Eleven

Meghana suggested writing eleven random things on this 11.11.11 day.

So here are eleven different paragraphs on some of the thoughts and emotions that have been running through my mind these days.

1. Mortality, and more specifically, my own, catches me by surprise every day, like a little child jumping out, saying Boo! Half my life is over quite certainly. Yesterday, we were talking to a guy for health insurance. Talking about life beyond 70. And I said, 70 is a good age to die. I would like to die then, I think.

2. Am I a late bloomer like my mom? My mom did her teachers’ training after all her three children were born, and were themselves in school. She landed a good job, and now even draws pension. She gave Carnatic music concerts when she was well in her forties. Or is this something I’m convincing myself just so I have something to look forward to? Misplaced optimism is better than no optimism, I console myself.

3. What does it feel like to be excellent? I attended a concert, where the singer P Unnikrishnan, controlled the music like flying a kite. The notes soared, expertly guided, relishing their flight, yet their strings were firmly in his hand. Was he ever satisfied? Did he look for that extra thing, that unique thing that added the zing to his singing? Did he ever want to explore different types of music, jam with other artistes, create something totally different and all his own? How much was he singing on auto-pilot? Was he tired and jaded, or excited about what he was doing this very moment?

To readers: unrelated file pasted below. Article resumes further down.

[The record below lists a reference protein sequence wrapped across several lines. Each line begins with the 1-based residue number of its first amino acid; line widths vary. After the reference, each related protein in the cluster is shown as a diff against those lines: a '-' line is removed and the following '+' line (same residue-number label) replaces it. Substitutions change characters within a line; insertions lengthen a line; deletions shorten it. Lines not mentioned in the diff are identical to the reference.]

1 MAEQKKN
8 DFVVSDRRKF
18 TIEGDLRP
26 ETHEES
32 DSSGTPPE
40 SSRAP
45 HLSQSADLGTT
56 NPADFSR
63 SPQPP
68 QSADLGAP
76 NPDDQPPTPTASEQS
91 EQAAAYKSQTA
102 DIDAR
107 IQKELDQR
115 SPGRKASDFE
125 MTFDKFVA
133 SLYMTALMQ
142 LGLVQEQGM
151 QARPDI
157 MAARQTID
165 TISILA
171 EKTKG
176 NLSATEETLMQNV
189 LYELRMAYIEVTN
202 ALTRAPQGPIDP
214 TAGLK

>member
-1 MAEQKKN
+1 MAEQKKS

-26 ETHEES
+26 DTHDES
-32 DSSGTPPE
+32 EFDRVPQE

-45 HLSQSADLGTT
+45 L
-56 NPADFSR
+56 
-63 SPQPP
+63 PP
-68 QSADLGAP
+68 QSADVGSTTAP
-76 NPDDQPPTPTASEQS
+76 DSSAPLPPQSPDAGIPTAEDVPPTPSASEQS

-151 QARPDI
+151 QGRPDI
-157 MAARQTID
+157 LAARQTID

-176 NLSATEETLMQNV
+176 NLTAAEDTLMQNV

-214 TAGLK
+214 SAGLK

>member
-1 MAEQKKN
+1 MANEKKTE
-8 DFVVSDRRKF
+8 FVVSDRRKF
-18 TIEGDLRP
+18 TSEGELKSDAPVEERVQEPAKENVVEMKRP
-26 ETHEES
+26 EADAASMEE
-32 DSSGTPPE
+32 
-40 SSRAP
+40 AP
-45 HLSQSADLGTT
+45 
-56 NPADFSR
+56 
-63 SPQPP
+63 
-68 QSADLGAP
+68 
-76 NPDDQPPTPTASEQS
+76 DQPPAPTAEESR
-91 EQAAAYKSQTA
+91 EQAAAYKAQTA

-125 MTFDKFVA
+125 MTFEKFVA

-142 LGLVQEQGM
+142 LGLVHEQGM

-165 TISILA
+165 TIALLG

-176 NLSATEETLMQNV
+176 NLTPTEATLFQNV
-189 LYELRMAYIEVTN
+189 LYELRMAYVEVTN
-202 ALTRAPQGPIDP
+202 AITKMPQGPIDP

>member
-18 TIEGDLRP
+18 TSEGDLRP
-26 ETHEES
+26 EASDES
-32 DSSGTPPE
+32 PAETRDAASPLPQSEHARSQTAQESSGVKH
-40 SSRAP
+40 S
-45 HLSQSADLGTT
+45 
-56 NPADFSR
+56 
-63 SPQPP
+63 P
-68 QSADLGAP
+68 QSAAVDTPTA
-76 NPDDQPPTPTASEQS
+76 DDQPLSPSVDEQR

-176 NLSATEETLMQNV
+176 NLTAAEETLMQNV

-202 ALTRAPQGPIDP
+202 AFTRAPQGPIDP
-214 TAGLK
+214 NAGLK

4. I have no real control over Lil D. And yet, how much it affects her — the way I speak, the tone I use, the words I use. Why do I always insert the laptop between us? I wish I were a jollier mother. We have our moments, many of them, but I am hungry for more, yet reluctant to put my effort into them. She is growing rapidly, and soon, will spin out of my orbit. I weep at that future already, yet refrain from celebrating the present. I think about it a lot, but I think I don’t know how to celebrate. I am still trying to tightrope-walk the thin line between fearless parenting and traditional parenting. I think that’s the problem.

5. When the end comes, there will still be so many things undone. There will be regrets, there will be to-do lists, there will be the things you swept under the carpet which will yield nasty surprises when the carpet is shaken out. We’ve got a slice of time as our lives, like a neat cut of bread, and we butter it up, jam it up, crumble it…but that bread will get over, there’s no doubt, even if it ends up in a dustbin, moldy and green. It will never end perfectly. There is never a perfect ending, just a letting go.

6. Memories are unreal.

7. I love the way Margaret Atwood writes. She has such a meticulous eye for detail, she has a lovely ear for language. I’ve been reading a lot of her books lately. I can sense the pattern to her books, and I feel vindicated when it follows what I’ve imagined. There is both micro and macro in her writing. She elevates the mundane.